Almost 100 researchers and PhD students at the University of Dar es Salaam in Tanzania are next in line to take part in a science communication training programme from SciDev.Net funded by the Swedish International Development Cooperation Agency (Sida).
The latest cohort, which will receive the training that aims to build the skills and confidence of researchers to reach policymakers and the wider public with their findings through the media, is the largest yet delivered at a single institution under the £234,000 project. The training will take place from 24 to 28 January 2022.
The two-year scheme was launched in late 2019 to help 500 scientists from 10 institutions identify the newsworthiness in their research findings before allowing them to pitch their ideas to real science journalists who may publish their stories.
Training will be conducted online due to the COVID-19 pandemic and will feature a self-directed course that researchers can take in their own time. It will cover five training topics including, practical ways to simplify technical information without compromising its meaning and using social media to communicate research.
A one-hour webinar on each training topic will also take place to facilitate questions and discussion. Finally, a networking event with science journalists will be held to enable the researchers to put into practice what they have learnt and share their findings.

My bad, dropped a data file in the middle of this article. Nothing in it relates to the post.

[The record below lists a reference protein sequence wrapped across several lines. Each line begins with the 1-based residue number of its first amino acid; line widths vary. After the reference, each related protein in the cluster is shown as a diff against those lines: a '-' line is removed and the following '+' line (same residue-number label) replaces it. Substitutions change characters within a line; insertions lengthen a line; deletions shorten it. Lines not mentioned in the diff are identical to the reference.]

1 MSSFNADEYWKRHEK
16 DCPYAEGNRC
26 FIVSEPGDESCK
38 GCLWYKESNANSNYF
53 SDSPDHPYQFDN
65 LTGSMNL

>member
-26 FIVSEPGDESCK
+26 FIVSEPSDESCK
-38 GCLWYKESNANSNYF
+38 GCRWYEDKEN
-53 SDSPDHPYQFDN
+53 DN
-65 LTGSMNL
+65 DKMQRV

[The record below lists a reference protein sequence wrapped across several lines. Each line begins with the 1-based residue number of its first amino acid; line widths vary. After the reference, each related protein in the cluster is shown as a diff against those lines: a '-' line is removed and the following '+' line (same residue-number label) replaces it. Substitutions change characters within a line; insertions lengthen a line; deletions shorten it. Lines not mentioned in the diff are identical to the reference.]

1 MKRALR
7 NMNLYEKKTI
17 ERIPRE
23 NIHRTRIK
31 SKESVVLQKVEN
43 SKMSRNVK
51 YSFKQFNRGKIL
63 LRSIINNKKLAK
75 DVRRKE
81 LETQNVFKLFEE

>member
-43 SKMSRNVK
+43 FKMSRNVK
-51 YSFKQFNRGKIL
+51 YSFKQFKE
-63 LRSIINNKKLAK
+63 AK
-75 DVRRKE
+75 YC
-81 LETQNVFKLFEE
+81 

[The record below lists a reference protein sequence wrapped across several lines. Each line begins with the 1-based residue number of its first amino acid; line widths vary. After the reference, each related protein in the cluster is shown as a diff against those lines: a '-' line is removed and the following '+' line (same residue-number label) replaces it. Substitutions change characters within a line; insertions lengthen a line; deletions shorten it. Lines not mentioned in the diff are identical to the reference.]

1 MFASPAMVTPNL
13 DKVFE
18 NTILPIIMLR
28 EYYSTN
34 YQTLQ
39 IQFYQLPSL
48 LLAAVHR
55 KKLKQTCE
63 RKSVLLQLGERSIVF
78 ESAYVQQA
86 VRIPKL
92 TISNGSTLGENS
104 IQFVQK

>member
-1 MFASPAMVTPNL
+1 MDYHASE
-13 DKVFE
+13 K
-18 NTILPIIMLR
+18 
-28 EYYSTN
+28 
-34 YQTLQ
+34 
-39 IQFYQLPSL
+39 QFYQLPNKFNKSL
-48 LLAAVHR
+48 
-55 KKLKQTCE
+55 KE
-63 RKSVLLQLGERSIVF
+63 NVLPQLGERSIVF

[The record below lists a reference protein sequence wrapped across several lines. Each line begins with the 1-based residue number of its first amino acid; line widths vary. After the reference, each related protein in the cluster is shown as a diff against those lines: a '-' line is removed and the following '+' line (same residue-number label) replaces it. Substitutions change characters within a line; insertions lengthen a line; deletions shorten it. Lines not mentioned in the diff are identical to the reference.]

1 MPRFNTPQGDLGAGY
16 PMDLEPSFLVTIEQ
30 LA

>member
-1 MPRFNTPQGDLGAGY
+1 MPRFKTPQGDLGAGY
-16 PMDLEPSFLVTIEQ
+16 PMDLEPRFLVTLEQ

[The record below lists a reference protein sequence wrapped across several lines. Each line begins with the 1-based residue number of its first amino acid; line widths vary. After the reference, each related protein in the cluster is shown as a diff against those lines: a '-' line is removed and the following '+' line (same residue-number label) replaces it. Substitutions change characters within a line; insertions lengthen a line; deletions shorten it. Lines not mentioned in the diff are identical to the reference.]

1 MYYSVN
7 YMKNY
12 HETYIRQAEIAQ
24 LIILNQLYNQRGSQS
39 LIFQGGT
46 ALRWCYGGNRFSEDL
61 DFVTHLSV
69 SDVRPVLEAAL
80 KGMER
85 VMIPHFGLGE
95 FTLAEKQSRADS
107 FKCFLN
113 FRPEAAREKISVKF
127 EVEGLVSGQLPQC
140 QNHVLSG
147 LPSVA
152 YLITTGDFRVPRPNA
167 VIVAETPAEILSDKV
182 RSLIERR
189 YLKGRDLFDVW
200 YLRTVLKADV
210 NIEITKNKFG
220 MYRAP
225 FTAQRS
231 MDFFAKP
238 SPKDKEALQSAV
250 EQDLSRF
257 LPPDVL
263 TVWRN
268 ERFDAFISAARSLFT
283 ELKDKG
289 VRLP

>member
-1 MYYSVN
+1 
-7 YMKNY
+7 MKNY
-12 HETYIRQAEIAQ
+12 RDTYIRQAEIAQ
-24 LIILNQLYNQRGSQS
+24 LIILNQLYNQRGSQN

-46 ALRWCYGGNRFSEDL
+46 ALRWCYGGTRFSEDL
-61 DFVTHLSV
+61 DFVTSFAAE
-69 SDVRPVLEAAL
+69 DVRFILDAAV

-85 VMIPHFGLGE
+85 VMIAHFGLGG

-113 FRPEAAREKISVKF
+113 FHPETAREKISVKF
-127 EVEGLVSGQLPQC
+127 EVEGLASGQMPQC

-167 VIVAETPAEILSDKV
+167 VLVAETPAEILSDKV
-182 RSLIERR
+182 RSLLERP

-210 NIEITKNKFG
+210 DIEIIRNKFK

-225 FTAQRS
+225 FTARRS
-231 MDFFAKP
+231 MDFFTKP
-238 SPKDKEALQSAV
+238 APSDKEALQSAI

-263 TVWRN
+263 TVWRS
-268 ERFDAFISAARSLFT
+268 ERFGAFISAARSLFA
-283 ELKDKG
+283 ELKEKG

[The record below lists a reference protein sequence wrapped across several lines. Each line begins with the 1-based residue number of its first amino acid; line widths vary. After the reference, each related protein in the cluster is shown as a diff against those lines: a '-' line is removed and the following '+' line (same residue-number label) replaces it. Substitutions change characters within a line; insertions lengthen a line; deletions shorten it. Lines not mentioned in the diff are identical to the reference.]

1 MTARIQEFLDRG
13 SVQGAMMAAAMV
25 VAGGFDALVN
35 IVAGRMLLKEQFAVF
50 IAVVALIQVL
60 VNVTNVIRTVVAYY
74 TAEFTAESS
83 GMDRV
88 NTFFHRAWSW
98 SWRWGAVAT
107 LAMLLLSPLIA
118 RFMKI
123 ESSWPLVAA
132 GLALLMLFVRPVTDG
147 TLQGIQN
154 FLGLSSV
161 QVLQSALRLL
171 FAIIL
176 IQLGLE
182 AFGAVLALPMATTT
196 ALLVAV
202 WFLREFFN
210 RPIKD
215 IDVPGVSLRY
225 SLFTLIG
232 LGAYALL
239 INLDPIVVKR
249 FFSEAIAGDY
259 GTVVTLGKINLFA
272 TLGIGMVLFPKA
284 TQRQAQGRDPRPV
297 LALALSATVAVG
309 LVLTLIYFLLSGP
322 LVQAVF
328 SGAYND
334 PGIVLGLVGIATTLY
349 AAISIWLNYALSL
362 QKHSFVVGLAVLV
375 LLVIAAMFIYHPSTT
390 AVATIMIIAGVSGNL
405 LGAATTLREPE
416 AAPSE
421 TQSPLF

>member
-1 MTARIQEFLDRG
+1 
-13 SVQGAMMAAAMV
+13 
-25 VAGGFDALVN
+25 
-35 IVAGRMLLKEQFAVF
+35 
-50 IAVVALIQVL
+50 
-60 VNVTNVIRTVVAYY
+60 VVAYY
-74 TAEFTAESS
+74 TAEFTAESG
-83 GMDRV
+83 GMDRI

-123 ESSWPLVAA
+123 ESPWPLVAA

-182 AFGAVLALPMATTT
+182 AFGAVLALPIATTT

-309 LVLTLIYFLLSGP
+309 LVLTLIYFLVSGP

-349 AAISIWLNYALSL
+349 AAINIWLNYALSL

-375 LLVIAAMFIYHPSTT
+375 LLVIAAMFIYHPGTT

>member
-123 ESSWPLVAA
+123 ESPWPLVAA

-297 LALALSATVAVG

Dr Charles Wendo is SciDev.Net’s Training Coordinator in charge of the training which has also been delivered to the Armauer Hansen Research Institute (AHRI), Ethiopia; the Consortium for Advanced Research Training in Africa (CARTA); Eduardo Mondlane University, Mozambique; Universidad Mayor de San Andrés (UMSA), Bolivia; University of Rwanda; and the Strengthening Human Rights and Peace Research and Education in Southeast Asia (SHAPE-SEA) programme, Institute of Human Rights and Peace Studies, Mahidol University, Thailand.
Dr Wendo said, “After a few trainings, COVID struck the world and we had to change from face-to-face to online training – which has worked well, perhaps even better than in-person trainings because online delivery offers greater flexibility for the student.
“The training is designed to increase researchers’ chances of influencing policy and personal decisions. It will also help the University of Dar es Salaam, and all the other institutions involved in the training programme, increase the translation of research into useful products, policies and practices for society.
“Ultimately, participants will have more skills and confidence to communicate their research to the media, policymakers and public. They will have journalist contacts who might be useful in reporting their findings in future.”
According to a 2014 report, commissioned by SciDev.Net and the London School of Economics, 62 percent of respondents in our global survey highlighted the reluctance or inability of academics to talk in non-technical terms as a barrier to journalists covering their stories.
A lack of ability to communicate research findings effectively results in poor uptake of research in policy spaces. This leads to a scenario where economic stakeholders dominate the policy landscape and scientific evidence is used post factum, to justify rather than inform policymaking decisions, the survey found.
Next in line to take part in the project will be Makerere University in March 2022.